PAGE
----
This Day in the Law
April 16

Martin Luther King Writes Letter From a Birmingham Jail (1963)

On April 16, 1963, Dr. Martin Luther King wrote a letter from the city jail in Birmingham, Alabama where he had been arrested for his non-violent protest against racial segregation laws. King wrote his letter largely in response to a letter he received from some prominent Alabama clergymen urging King to refrain from his non-violent protests.

The Alabama clergymen comprised of eight white men, including Methodist and Baptist bishops. They titled their letter to King as "An Appeal for Law and Order and Common Sense," and they stated that all conflicts should be resolved through the court system rather than through demonstrations. In other words, the clergymen argued that King’s fight for equality should not be fought on the streets but should be left for the courts to decide.

King began his letter by saying:
My Dear Fellow Clergymen:
While confined here in the Birmingham city jail, I came across your recent statement calling my present activities "unwise and untimely." Seldom do I pause to answer criticism of my work and ideas. If I sought to answer all the criticisms that cross my desk, my secretaries would have little time for anything other than such correspondence in the course of the day, and I would have no time for constructive work. But since I feel that you are men of genuine good will and that your criticisms are sincerely set forth, I want to try to answer your statement in what I hope will be patient and reasonable terms.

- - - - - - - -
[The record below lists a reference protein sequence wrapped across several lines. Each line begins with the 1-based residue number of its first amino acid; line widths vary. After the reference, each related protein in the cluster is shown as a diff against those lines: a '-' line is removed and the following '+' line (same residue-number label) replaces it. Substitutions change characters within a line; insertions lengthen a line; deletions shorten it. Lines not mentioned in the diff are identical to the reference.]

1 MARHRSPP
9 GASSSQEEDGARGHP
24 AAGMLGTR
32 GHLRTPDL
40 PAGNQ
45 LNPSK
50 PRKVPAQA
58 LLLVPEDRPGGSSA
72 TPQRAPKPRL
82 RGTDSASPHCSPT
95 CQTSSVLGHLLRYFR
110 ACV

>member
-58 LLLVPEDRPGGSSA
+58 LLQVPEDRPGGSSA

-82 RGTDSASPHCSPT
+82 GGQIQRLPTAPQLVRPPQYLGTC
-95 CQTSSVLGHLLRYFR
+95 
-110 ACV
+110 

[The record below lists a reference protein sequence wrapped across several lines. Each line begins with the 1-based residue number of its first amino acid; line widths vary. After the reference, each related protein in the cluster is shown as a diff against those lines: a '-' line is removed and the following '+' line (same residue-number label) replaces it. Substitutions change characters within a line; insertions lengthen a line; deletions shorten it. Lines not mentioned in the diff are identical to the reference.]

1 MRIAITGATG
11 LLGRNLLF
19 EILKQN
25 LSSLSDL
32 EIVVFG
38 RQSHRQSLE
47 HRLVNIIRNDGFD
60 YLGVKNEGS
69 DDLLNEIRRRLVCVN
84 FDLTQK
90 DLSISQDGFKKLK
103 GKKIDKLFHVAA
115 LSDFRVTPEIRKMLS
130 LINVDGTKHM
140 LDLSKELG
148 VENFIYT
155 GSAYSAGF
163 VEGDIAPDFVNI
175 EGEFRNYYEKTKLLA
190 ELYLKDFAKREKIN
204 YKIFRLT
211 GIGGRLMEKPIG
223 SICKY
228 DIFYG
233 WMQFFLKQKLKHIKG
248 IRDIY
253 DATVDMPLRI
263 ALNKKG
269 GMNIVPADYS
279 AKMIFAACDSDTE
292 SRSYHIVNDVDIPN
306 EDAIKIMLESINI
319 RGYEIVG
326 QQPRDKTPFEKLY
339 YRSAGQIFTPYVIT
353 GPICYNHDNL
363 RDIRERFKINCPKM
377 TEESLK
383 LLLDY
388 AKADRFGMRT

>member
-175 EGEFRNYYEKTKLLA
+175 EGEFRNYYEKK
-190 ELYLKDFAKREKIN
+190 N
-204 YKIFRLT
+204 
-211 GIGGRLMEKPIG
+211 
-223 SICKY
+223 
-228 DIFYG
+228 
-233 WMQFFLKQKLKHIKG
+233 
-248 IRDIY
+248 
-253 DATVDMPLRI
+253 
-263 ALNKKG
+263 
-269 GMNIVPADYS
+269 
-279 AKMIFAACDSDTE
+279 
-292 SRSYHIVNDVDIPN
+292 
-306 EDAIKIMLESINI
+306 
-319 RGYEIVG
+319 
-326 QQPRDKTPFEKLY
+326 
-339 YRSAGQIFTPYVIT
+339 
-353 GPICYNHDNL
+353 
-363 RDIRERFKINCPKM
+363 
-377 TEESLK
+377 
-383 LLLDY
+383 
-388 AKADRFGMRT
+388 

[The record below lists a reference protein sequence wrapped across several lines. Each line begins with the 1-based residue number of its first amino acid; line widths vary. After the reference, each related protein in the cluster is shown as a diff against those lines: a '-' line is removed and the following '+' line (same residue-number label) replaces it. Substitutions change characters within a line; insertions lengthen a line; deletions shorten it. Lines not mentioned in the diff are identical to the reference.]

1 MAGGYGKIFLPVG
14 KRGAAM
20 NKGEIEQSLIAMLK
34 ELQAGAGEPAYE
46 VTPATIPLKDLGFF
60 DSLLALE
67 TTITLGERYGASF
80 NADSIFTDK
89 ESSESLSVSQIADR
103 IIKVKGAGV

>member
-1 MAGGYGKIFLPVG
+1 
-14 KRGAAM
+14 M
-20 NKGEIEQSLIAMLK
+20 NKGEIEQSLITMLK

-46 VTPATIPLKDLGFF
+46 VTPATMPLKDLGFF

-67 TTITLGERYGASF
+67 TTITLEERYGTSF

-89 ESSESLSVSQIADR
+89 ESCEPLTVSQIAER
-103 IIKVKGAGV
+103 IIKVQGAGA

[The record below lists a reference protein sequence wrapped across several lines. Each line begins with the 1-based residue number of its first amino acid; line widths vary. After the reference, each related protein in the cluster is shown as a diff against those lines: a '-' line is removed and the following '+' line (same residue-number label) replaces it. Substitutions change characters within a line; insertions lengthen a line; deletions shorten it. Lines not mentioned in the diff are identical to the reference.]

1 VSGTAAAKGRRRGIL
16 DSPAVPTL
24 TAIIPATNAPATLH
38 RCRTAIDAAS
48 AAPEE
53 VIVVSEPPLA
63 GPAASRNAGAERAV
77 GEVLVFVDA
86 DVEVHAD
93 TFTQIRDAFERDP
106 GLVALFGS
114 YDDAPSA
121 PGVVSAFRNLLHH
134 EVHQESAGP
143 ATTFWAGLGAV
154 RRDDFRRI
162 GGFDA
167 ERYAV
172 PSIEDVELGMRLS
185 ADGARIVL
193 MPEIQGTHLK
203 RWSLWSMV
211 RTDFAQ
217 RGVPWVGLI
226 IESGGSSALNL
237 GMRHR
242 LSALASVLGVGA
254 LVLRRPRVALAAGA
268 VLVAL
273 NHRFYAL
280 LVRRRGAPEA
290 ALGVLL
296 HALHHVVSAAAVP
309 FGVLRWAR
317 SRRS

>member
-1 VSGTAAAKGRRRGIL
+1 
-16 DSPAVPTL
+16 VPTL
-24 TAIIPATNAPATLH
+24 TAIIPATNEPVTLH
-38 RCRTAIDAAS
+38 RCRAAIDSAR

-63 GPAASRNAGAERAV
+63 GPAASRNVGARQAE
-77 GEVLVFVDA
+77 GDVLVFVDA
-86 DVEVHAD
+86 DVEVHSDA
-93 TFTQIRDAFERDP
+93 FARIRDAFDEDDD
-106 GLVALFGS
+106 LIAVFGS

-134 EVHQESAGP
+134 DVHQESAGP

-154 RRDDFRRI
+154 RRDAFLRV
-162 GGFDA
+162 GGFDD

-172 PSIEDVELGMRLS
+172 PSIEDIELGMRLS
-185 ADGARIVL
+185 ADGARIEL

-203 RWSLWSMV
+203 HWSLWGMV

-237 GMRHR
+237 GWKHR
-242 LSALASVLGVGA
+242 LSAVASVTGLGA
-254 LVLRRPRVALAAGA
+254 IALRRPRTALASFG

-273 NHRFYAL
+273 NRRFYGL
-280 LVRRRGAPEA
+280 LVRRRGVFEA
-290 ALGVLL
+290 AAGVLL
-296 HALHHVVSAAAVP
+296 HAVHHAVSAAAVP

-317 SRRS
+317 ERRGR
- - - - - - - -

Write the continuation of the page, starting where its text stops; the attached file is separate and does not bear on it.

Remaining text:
From these opening words, King responded that without nonviolent protests against social injustices, true civil rights would never be achieved. King stated that one cannot just wait for social injustices to change. Instead, one must take direct non-violent action to create positive change. As King stated, "This 'Wait' has almost always meant 'Never,'" and "one has a moral responsibility to disobey unjust laws."

The Letter From a Birmingham Jail drafted by King on this day April 16, 1963 was published in the Birmingham Newspaper. It also included some of King’s most memorable insights and statements into his vision of non-violent demonstrations to create position change. Some of these famous statements include:
Injustice anywhere is a threat to justice everywhere.
[J]ustice too long delayed is justice denied. – quoted from William E. Gladstone
We know through painful experiences that freedom is never voluntarily given by the oppressor, it must be demanded by the oppressed.
One has not only a legal but a moral responsibility to obey just laws. Conversely, one has a moral responsibility to disobey unjust laws. I would agree with St. Augustine that 'an unjust law is no law at all'.
In the end, King’s ideas proved successful and laws were changed to end many of the social injustices in the South and around other areas of the U.S.